From Chapter 9 of The Downtown Pop Underground — order online, or from a local independent bookstore
By 1965, Edie Sedgwick had become the Factory’s newest superstar, though she soon began clashing with Ronald Tavel. Her first two nonspeaking roles were in Horse and Vinyl, followed by Poor Little Rich Girl, Kitchen, and several others. After she refused to play a role in what she called “Tavel’s perversities,” Andy turned to Robert Heide and asked, “Would you like to be the Factory playwright to replace Ronnie?” Sure, why not? he thought, since he was already hanging around the scene. During his brief stint as a Factory playwright, Heide wrote The Death of Lupe Vélez. The film’s title was shortened to Lupe, and it starred Sedgwick as Mexican actress Lupe Vélez, who commits suicide and comes back from the dead. “This was the last film that Edie made with Andy, because she couldn’t memorize lines,” Heide recalled, “so it was basically an improvisational Andy Warhol take on the script. And after that, Andy just wanted everybody to talk in front of the camera with no script.” Heide was likely hired because Warhol had seen The Bed at Caffe Cino several times, and he created a film version of the play. (When the playwright approached Warhol to give a blurb for its Cino run, he said, “Well, just say whatever you want, that’ll be fine.”) That footage of The Bed was incorporated into his multiscreen film The Chelsea Girls, an underground hit in 1966 that featured a new addition to the Factory’s stable of superstars: Nico, who joined the Velvet Underground the same year.
From Chapter 10 of The Downtown Pop Underground — order online, or from a local independent bookstore
Bob Dylan also maintained his cool when he sat for his Screen Test portrait in late 1965 or early 1966—stone-faced in his dark sunglasses, scratching his nose and looking unfazed. When he got up to leave, the acerbic musician decided to help himself to Warhol’s silkscreen print of Elvis dressed as a cowboy: “I think I’ll just take this for payment, man.” Robert Heide recalled, “Andy’s face turned tomato-soup red, because Andy would promise people things, and he wouldn’t necessarily deliver. He wasn’t expecting Dylan to do that.” The friction between the two camps was partially rooted in the cult of authenticity that surrounded Dylan, a sensibility that clashed with Warhol’s unapologetic embrace of artifice and commercial culture. The musician’s involvement with Sedgwick (the likely subject of his songs “Just Like a Woman” and “Leopard-Skin Pill-Box Hat”) also exacerbated tensions. Dylan and his manager, Albert Grossman, hoped to turn Sedgwick into a film ingénue and encouraged her to break with Warhol, which she did. “If you get to the emotional truth of the thing, Andy and Edie loved each other,” Bibbe Hansen said. “Just like when two people are very, very fond of each other and something happens and people get in the way and they get riled up, the split is that much bigger.”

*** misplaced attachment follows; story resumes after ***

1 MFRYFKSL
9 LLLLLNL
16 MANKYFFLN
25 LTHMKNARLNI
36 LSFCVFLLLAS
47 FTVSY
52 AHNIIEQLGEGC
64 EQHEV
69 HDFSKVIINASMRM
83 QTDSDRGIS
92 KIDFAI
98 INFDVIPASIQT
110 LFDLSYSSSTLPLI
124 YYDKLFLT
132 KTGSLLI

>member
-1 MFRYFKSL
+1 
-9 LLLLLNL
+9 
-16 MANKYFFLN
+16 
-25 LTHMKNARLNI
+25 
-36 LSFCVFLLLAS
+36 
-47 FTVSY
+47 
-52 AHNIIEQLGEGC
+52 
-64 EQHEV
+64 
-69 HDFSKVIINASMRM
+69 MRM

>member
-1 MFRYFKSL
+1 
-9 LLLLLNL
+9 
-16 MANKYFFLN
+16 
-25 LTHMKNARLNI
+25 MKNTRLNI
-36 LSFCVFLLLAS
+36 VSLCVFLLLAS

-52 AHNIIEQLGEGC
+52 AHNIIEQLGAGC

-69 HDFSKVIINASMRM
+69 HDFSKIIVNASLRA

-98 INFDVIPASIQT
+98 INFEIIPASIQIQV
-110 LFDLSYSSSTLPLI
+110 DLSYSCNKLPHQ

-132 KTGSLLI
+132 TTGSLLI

From Chapter 11 of The Downtown Pop Underground — order online, or from a local independent bookstore
Around the time Edie Sedgwick was splitting from Andy Warhol and sinking deeper into drug addiction, the artist asked Robert Heide to bring him to the spot where Freddie Herko killed himself on Cornelia Street. Andy was affectless as he asked Heide to point out exactly where he landed, then looked up at the window and thought aloud, “I wonder when Edie will commit suicide. I hope she lets us know so we could film it.” Bibbe Hansen acknowledged that Warhol’s comment sounds dreadful, if taken out of its context. “But that was Andy’s way of processing it,” she said. “Because to show emotion, none of that was acceptable for men in that age. I mean, cool was the number one thing. The whole post–World War II guy thing—it was emotionally kind of stalwart. It was a thing that was very prominent in the Village, a kind of game that the bohemians would play.” Playwright Robert Heide felt the specter of death surrounding Warhol, and there was always a feeling that something terrible could happen. “At a certain point, I didn’t hang out so much with Andy at the Factory,” Heide said. “I did feel a kind of danger. I couldn’t keep up with everybody else because I knew I would go out the window, so I was more careful about it. And at a certain point, I had gone as far as I could go.”
From Chapter 12 of The Downtown Pop Underground — order online, or from a local independent bookstore